Symbols of the Holy Spirit 2:
Breath or a gentle breeze
There’s a little game I used to play with friends online. Take a song lyric and use Google Translate to translate it through different languages, say from English to French to German to Spanish and back to English. Here’s one I did from English to Greek to Portuguese to Arabic and back to English:
Breathe, breath of God: Fill yourself with life again.
Do you recognise the first line of the hymn, Breathe on me breath of God, Fill me with life anew? It has changed in meaning, hasn’t it. That is because words in one language do not have a direct equivalent in another language.
Now try another, simpler this time. Take the word Spirit, translate into Hebrew and back into English. The word we get at the end is Breath. Hebrew is a concise language with fewer words than English. The Hebrew word for Spirit, רוח (Ruach), can also mean breath, wind, moving air. It also means life.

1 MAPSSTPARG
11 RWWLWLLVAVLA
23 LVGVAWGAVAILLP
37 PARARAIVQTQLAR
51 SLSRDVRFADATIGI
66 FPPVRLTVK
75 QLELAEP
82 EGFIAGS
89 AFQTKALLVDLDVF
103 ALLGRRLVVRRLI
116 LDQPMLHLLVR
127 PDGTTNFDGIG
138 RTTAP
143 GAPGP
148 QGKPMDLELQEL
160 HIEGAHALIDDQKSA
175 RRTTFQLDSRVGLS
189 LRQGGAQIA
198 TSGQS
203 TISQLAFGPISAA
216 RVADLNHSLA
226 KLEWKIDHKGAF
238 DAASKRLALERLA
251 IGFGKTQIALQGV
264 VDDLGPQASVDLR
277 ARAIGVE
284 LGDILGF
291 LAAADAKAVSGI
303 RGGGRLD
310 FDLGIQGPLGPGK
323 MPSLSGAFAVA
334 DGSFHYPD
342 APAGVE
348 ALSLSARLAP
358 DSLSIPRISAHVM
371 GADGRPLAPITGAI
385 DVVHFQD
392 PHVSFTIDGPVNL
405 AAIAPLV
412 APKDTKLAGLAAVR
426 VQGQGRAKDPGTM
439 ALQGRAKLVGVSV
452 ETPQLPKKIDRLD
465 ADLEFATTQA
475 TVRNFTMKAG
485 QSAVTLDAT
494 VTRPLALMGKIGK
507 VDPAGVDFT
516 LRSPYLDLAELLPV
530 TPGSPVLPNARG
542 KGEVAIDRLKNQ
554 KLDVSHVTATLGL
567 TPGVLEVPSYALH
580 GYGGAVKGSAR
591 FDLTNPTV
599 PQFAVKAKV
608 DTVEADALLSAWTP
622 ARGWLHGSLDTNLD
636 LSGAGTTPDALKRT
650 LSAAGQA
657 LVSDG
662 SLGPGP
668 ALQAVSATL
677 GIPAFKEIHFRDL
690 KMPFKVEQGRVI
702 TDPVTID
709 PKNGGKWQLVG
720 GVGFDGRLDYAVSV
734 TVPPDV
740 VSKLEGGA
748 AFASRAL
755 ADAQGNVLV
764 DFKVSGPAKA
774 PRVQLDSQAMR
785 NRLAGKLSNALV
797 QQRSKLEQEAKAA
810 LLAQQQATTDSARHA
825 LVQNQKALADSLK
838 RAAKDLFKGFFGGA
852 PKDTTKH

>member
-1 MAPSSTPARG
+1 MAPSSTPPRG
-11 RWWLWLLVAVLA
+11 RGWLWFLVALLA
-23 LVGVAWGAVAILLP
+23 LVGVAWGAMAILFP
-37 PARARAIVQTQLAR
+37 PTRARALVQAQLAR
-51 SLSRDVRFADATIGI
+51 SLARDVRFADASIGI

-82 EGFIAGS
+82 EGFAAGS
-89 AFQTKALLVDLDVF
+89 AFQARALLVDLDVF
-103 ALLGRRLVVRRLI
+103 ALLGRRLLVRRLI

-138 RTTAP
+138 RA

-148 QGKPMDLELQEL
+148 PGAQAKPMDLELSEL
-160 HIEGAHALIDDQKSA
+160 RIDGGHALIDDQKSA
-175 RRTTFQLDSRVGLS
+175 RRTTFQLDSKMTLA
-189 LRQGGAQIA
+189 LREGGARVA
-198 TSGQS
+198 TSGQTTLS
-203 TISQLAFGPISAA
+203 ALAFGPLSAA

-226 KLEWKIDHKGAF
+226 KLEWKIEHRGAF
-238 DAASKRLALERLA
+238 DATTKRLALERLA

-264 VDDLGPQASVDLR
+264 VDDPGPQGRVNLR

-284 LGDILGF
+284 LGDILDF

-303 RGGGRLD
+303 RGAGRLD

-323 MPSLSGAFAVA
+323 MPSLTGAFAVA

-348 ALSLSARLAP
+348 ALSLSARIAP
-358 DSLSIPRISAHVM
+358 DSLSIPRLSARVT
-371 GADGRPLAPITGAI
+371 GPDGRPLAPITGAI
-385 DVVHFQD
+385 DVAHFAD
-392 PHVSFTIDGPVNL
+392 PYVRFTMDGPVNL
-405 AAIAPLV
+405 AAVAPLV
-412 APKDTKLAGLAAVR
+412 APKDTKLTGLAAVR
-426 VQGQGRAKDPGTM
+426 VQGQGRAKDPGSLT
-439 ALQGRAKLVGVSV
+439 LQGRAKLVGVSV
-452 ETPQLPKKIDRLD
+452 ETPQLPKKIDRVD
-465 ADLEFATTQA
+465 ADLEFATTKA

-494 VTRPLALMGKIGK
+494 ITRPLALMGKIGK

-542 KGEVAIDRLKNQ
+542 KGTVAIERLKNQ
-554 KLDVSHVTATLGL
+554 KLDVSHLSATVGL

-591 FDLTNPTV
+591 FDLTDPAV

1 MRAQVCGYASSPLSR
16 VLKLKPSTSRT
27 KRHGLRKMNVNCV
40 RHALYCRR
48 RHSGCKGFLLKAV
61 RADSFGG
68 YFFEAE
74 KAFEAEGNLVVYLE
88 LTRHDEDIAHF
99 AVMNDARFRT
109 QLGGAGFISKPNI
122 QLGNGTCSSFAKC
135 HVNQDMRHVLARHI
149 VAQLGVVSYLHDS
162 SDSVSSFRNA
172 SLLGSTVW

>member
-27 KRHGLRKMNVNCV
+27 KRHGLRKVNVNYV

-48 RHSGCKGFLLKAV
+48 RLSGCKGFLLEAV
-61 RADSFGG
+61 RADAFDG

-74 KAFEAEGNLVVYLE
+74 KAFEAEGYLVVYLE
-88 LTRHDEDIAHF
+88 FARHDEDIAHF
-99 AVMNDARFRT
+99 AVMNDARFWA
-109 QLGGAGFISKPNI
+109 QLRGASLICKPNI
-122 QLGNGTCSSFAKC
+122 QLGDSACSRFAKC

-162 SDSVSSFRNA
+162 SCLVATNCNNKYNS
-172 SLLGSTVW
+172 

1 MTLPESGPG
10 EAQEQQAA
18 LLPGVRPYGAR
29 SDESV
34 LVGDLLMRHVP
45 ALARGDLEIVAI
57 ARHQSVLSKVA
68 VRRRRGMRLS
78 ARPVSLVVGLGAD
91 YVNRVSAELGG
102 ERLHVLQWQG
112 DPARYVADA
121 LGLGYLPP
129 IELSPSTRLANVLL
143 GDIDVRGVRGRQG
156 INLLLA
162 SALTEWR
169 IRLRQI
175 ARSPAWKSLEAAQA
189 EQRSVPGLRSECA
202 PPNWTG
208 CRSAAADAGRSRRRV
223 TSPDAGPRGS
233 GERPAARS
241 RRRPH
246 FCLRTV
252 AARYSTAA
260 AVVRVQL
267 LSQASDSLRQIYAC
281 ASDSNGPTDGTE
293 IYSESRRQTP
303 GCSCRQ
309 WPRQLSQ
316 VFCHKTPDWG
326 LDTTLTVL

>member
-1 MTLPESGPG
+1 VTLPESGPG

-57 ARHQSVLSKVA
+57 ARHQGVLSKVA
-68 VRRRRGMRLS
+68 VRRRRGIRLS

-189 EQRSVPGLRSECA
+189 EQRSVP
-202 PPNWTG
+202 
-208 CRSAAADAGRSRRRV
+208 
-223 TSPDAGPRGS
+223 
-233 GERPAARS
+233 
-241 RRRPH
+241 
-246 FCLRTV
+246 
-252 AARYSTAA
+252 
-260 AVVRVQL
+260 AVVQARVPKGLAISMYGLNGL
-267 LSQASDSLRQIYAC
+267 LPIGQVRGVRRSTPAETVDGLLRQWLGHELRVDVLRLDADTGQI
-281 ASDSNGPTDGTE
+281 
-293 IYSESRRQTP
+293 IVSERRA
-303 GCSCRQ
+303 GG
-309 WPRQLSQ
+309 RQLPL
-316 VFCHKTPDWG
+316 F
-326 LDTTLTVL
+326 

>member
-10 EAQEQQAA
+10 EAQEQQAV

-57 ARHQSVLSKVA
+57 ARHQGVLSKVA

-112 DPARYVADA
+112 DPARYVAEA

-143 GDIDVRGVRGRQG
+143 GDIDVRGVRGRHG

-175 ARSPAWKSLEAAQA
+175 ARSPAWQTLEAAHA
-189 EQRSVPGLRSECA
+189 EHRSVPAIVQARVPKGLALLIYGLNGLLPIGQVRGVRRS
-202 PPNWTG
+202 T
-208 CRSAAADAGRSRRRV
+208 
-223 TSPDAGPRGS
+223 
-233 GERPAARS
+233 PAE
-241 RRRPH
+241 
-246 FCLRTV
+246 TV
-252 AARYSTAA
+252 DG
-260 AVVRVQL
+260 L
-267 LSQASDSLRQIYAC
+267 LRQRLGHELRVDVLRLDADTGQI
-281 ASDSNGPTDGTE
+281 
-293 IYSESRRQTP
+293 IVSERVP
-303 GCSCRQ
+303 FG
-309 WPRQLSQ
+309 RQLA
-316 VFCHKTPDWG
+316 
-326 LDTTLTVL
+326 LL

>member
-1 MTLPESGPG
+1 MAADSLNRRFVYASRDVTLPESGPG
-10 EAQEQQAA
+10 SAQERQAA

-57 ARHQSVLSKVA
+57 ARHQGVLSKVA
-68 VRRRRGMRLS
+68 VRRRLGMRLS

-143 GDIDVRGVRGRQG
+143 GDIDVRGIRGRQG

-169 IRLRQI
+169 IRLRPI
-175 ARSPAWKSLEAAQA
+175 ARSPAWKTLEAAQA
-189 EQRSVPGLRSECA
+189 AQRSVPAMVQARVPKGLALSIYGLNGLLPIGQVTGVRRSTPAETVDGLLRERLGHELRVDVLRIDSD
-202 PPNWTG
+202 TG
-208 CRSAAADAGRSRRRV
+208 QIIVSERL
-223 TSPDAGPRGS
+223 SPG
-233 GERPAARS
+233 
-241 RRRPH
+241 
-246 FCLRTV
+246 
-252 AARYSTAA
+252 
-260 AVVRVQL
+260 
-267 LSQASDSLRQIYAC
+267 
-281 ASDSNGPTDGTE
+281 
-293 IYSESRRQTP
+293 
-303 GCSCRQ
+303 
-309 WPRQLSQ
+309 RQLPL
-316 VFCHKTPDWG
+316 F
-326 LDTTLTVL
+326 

And the Spirit of God was hovering over the face of the waters. – Genesis 1:2
Then the Lord God formed the man of dust from the ground and breathed into his nostrils the breath of life, and the man became a living creature. – Genesis 2:7
The Holy Spirit, the gentle breeze of God respects people. She will not force herself on people without their permission. (She because Ruach is feminine in Hebrew.) If you do not want the Holy Spirit then she does not come. If you pray, ‘Come Holy Spirit,” then she comes, gently, not to impose herself, but she comes into your situation.
It is the Holy Spirit who makes the praise of God possible, God’s Spirit joins with our spirit to sing the praises of God. The end of Psalm 150, the end of the last of the Psalms sums up what the psalms have all been about, praising God through the Spirit of God who enables us to praise:
Let everything that has breath praise the Lord!
Praise the Lord! – Psalm 150:6
These are my prayers, may they be yours too:
Breathe on me, breath of God,
Fill me with life anew